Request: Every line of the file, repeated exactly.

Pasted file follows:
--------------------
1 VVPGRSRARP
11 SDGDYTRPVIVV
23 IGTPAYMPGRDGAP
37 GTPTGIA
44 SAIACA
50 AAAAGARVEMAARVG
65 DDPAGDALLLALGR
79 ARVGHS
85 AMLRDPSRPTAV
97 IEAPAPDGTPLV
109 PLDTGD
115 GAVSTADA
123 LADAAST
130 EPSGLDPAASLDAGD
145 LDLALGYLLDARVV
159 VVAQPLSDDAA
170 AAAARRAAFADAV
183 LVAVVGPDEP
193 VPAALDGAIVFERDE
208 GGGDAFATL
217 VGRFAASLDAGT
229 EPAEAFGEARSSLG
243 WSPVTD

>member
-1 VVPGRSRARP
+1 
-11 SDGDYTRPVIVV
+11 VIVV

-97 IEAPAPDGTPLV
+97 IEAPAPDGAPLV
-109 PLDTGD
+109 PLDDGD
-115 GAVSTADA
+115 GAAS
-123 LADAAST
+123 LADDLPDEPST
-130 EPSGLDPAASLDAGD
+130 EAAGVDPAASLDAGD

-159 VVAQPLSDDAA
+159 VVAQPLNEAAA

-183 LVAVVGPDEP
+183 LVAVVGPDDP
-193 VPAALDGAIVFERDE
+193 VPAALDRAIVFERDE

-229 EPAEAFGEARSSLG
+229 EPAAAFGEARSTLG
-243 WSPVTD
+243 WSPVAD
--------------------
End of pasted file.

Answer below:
1 VVPGRSRARP
11 SDGDYTRPVIVV
23 IGTPAYMPGRDGAP
37 GTPTGIA
44 SAIACA
50 AAAAGARVEMAARVG
65 DDPAGDALLLALGR
79 ARVGHS
85 AMLRDPSRPTAV
97 IEAPAPDGTPLV
109 PLDTGD
115 GAVSTADA
123 LADAAST
130 EPSGLDPAASLDAGD
145 LDLALGYLLDARVV
159 VVAQPLSDDAA
170 AAAARRAAFADAV
183 LVAVVGPDEP
193 VPAALDGAIVFERDE
208 GGGDAFATL
217 VGRFAASLDAGT
229 EPAEAFGEARSSLG
243 WSPVTD

>member
-1 VVPGRSRARP
+1 
-11 SDGDYTRPVIVV
+11 VIVV

-97 IEAPAPDGTPLV
+97 IEAPAPDGAPLV
-109 PLDTGD
+109 PLDDGD
-115 GAVSTADA
+115 GAAS
-123 LADAAST
+123 LADDLPDEPST
-130 EPSGLDPAASLDAGD
+130 EAAGVDPAASLDAGD

-159 VVAQPLSDDAA
+159 VVAQPLNEAAA

-183 LVAVVGPDEP
+183 LVAVVGPDDP
-193 VPAALDGAIVFERDE
+193 VPAALDRAIVFERDE

-229 EPAEAFGEARSSLG
+229 EPAAAFGEARSTLG
-243 WSPVTD
+243 WSPVAD